House of the Good Shepherd for White Women

Founded: Opened 1864
Location: Mount and Hollins streets, Baltimore, MD

Additional Information

  • Dates: 1894
    Notes: THE HOUSE OF THE GOOD SHEPHERD, is situated on Mount and Hollins street, Baltimore. It is a reformatory institution, opened in 1864 in a dwelling then known as the “Donnell Mansion,” the entire cost of the new additions to the original property, which was donated by the late Mrs. Emily McTavish, being $179,000. The institution was placed in charge of the Sisters of the Good Shepherd, (whence its name is derived), whose lives are devoted entirely to sheltering and reclaiming unfortunate and abandoned women and girls, as well as protecting and preserving from danger young girls and children without proper parental care and protection. The institution has been enlarged from time to time by contributions and assistance from the State, until it now has a capacity for several hundred inmates.The work of the institution consists of all kinds of needle-work, from the plainest to the finest, and most exquisite embroidery done by hand. The inmates are principally fallen and abandoned women, many of whom have been committed by the magistrates throughout the State; others have been brought by friends, and some have come voluntarily with a desire to reform.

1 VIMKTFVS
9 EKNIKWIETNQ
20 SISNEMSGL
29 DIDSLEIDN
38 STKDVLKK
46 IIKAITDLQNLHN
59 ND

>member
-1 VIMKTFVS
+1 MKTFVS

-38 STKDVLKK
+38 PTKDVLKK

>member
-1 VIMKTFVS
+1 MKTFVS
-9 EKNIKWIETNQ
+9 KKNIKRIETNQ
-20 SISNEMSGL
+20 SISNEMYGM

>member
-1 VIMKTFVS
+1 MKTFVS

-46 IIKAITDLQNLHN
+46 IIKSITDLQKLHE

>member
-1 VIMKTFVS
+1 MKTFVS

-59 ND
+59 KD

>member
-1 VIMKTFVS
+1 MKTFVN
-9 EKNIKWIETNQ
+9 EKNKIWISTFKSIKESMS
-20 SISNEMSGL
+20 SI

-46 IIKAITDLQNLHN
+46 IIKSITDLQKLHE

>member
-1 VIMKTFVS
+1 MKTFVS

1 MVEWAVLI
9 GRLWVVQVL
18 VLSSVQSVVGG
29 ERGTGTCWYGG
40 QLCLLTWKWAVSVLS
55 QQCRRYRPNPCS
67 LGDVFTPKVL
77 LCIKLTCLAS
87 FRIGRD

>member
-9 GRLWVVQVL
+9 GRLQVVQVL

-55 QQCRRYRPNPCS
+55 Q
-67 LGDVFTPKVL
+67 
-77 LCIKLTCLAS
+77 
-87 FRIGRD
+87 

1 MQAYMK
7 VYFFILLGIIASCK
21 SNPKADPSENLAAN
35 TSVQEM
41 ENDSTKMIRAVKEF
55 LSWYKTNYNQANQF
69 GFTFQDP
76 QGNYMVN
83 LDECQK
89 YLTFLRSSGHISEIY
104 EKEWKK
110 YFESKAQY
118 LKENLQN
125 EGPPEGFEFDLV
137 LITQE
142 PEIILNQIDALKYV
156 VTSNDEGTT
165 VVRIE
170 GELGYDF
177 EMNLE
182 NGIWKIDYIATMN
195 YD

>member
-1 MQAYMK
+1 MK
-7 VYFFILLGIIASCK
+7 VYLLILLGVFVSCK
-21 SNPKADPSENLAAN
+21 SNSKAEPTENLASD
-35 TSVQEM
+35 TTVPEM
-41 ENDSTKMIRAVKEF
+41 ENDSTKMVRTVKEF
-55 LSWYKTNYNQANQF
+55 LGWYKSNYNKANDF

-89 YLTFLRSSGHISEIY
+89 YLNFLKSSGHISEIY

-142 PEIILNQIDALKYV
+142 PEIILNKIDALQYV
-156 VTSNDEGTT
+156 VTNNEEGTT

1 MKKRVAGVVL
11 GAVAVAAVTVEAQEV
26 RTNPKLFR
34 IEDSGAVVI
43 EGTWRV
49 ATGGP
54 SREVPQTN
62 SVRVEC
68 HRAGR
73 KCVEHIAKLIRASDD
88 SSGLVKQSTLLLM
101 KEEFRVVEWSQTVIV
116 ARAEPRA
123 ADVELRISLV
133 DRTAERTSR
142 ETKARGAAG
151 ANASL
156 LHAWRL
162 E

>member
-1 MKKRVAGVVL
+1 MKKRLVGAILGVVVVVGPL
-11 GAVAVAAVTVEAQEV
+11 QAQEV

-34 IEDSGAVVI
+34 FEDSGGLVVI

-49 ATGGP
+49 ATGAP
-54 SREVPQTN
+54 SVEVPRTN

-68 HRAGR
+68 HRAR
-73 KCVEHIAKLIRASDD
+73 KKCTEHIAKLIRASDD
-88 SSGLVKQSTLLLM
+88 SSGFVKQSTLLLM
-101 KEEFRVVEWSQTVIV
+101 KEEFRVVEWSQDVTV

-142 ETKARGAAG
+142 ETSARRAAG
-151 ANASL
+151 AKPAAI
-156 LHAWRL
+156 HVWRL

There is also connected with this institution a department where unprotected girls can have proper training and care. There is also a department for children, who when they arrive at eighteen years of age, are provided with good homes by the Sisters. By this means many young girls become useful women through the training received in this institution. The total number of inmates in the institution since its organization is 1,975. At present there are 241 inmates. The State of Maryland appropriates $3,000 per annum to its support. The work performed by the Sisters in charge of this institution has certainly been remarkable. Many fallen women have been reformed and others protected in time to save them from temptations that surround them in great cities. There can be no doubt of the wisdom of the General Assembly in assisting this institution.

    Source: Message of Frank Brown, Governor of Maryland, to the General Assembly at its Regular Session, January, 1894 Baltimore: Wm. J.C. Dullany Company: 78-79